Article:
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Don't Go Wrong When You Look for Ways to Express "to fail"

written by: Eric W. Vogt • edited by: Rebecca Scudder • updated: 2/14/2012

This article keeps you on the right track when it comes to learning ways to say in Spanish that something, or someone, fails.

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    Don't Fail to Take Notice of This Verb!

    From failing a course to failing to do something, to disappointing someone... there are a number of uses of to fail in English. Let's explore the various verbs in Spanish that correspond to the many faces of this one English verb.

    The Spanish verb fracasar is usually the first one listed in bilingual dictionaries, It doesn't cover as much ground as the English verb. It means to not succeed at something, or to generally make a mess of things in some way.

    Miguel, no va a fracasar esta vez (Miguel isn't going to fail this time).

    No vayas a fracasar, ¿eh? (Don't go and mess up, ok?)

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    The same verb can be used to express failing a class, but usually the verb suspender or the verb phrases quedar suspendido or ser suspendido are used when referring to failing a course. Note that the form suspendida as well as the plural forms suspendidos/suspendidas must be used if referring to more than one person or more than one female subject.

    Mi amigo fracasó en la clase de geografía (My friend failed the geography class).

    Mis amigas quedaron suspendidas el trimestre pasado (My [girl]friends flunked last quarter).

    Nunca he sido suspendido (I have never flunked [a class, quiz, etc.]).

    The verb suspender can be used actively, that is, when the professor is the subject, to show that he or she flunked someone:

    El professor me suspendió (The prof flunked me).

    The noun suspenso -- meaning a failing grade -- can be used too (even though the actual word for a grade in Spanish is una nota):

    Me dio un suspenso (He gave me a failing grade).

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    When English speakers mean to fail to do something rather than failing at something, Spanish uses dejar de plus an infinitive:

    Mis alumnos dejaron de entregar su trabajo final (My students failed to hand in their final paper).

    This same construction, depending on context, also means to quit doing something, such as a bad habit:

    Mi abuelo dejó de fumar (My grandfather quit smoking).

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    To not keep one's word or to break one's promises is expressed with falter a, as well as simply falter and the indirect object pronoun referring to the person who has been deceived, disappointed or otherwise impacted by the subject's turpitude:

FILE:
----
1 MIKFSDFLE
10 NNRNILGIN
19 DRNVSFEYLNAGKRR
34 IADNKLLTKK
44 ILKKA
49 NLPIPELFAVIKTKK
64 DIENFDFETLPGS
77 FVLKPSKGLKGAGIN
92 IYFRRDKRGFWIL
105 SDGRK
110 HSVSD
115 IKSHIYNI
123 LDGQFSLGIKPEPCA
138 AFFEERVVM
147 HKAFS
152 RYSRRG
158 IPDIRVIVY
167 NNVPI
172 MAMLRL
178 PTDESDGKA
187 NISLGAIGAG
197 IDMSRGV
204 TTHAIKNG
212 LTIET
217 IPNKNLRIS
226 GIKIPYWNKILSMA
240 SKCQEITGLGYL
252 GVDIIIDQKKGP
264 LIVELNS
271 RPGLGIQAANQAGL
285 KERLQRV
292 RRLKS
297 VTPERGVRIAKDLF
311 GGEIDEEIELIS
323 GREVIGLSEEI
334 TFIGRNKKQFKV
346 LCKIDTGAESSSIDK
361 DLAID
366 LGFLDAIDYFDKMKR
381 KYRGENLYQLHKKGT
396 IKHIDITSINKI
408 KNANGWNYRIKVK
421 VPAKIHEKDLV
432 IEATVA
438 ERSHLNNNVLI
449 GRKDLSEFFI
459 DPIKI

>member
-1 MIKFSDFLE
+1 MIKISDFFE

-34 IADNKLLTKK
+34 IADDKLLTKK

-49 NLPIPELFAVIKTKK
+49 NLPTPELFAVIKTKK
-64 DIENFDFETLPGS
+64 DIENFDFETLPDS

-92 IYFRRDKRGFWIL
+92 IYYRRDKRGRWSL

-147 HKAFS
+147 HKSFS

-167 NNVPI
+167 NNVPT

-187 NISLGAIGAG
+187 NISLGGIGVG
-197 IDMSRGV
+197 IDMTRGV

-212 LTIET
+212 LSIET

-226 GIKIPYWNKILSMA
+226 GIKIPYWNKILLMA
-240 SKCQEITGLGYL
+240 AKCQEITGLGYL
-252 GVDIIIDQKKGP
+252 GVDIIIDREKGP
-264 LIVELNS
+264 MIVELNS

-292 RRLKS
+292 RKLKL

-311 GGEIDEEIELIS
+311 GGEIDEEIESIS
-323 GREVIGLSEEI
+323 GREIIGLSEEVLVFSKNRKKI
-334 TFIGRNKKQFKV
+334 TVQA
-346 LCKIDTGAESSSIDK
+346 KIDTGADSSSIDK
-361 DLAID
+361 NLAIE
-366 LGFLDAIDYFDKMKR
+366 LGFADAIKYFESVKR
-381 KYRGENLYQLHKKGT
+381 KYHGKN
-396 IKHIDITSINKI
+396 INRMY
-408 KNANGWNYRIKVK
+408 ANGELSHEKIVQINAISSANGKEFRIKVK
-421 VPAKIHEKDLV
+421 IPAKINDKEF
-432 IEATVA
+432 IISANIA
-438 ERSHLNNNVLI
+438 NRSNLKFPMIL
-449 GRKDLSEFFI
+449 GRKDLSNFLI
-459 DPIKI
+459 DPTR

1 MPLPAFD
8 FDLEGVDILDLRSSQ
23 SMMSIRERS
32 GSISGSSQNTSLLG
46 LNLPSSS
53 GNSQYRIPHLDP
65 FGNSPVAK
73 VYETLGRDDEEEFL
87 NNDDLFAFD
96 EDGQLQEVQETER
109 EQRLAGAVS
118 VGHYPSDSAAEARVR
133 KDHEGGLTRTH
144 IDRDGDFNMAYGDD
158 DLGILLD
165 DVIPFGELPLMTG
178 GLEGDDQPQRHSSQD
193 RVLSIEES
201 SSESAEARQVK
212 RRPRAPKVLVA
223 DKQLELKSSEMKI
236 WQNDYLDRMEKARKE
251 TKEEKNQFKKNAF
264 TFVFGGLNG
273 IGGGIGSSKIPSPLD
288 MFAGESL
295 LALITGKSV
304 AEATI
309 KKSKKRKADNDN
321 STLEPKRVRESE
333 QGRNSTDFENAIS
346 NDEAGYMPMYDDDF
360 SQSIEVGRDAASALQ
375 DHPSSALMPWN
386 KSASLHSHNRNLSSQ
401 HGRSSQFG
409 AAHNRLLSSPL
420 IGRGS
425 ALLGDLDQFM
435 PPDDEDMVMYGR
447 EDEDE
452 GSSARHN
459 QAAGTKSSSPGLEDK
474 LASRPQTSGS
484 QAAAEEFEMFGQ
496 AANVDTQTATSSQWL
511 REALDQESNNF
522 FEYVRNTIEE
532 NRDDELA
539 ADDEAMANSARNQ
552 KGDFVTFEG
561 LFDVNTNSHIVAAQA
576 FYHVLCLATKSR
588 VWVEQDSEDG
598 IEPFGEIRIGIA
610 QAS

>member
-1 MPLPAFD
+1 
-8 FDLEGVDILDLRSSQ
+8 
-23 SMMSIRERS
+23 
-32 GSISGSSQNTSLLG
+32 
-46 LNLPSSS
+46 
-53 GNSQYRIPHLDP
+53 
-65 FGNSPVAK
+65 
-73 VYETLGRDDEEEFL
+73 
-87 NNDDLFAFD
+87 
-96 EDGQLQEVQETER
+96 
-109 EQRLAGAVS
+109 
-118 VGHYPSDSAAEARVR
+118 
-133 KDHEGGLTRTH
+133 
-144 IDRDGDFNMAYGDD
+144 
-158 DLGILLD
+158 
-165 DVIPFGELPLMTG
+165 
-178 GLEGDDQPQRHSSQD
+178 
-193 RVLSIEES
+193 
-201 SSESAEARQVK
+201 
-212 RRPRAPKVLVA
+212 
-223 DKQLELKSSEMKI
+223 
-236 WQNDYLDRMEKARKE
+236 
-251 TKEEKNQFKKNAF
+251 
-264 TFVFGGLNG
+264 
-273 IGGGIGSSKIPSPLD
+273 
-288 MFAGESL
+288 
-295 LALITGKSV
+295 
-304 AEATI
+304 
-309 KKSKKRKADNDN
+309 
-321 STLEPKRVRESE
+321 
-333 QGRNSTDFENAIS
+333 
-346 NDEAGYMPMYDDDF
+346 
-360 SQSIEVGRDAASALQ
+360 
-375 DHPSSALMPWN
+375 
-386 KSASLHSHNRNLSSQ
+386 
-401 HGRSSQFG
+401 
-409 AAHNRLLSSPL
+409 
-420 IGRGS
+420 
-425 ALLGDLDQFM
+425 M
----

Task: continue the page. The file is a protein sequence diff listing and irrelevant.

Susana siempre falta a su palabra (Susan never keeps her word).

    Esa chica me faltó cuando salió con Juan (That girl disappointed/deceived/failed me when she went out with Juan).

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    Finally, using most any action verb in the preterite with no in front of it will convey the idea of failing to...:

    El tren no vino (The train failed to show).

    Los perros no encontraron el conejo (The dogs failed to find the rabbit).

Spanish Usage

The articles in this series deal with various questions about the right choice of word or phrase when English may have one or two structures but Spanish has more. They often deal with prepositional issues.
  1. Spanish Usage Questions: "Above"
  2. Using "Actual" and "Actually" in Spanish
  3. A Problem Preposition: The Ways "About" is Expressed in Spanish
  4. The Many Spanish Faces of the English Verb "to Agree"
  5. Spanish Usage Questions: Ways to say "Again"
  6. Expressing the Many Meanings of After
  7. Spanish Usage Questions: How to Say "Ahead"
  8. Spanish Usage Questions: "Anyone" and "Anybody"
  9. Using "Anyway..." in Spanish
  10. Let's Learn About How to Talk About Appointments & Dating
  11. What Do You Use for "Around" in Spanish
  12. The Spanish Verbs Meaning "to Ask" are Many!
  13. Beware of False Cognates! How to Express "Attend," "Assist," and "Help"
  14. Are You "Cool" or "Cold"? Explore the Nuances in Spanish
  15. The Difference Between "Why" and "Because" in Spanish
  16. The Temporal and Spacial Meanings of "Before": How to Get it Right in Spanish
  17. Don't Be Left in the Dust! Learn to Express the Meanings of "Behind" in Spanish
  18. Get the Low Down on the Preposition "Below" and Say it Right in Spanish!
  19. Understand Saying "Help" in Spanish
  20. Translating "Beside" & "Besides" into Spanish: Interesting Solutions!
  21. Not all Meanings of "But" Are Equal!
  22. Expressing the Various Meanings of the Preposition "By" in Spanish
  23. What Can the English Word "Can" Mean and How to Get it Right in Spanish
  24. Spanish Usage Questions: "Corner"
  25. The Word "Country" in Spanish
  26. The Various Meanings of "Outweigh" in English and How to Express Them in Spanish
  27. Expressing the Idea of "Ownership" in Spanish
  28. How to Express "Time & Distance" in Spanish
  29. Treat, Try, Attempt, Deal with... In Spanish, You Probably Need "Tratar"
  30. Spanish Usage Questions: "Having Fun"
  31. Even a Word Like "Even" Has Many Counterparts in Spanish
  32. Don't Go Wrong When You Look for Ways to Express "to fail"
  33. Do You Mean "Fair" Weather, a "Fair" Game or a "Fair" Complexion? Learn How to Say Them in Spanish!
  34. Love, Desire and Wanting -- Spanish Style!
  35. Discover the Right Spanish Verbs for Taking, Holding, Grabbing... and More
  36. You Have Nothing to Fear Except Not Knowing How to Say "Fear" in Spanish!
  37. Spanish Equivalents of the Common English Word "Find"
  38. Discover the Various Meanings of "Middle" and How to Say Them in Spanish
  39. Not All Spanish Words Meaning "Worker" Are Created Equal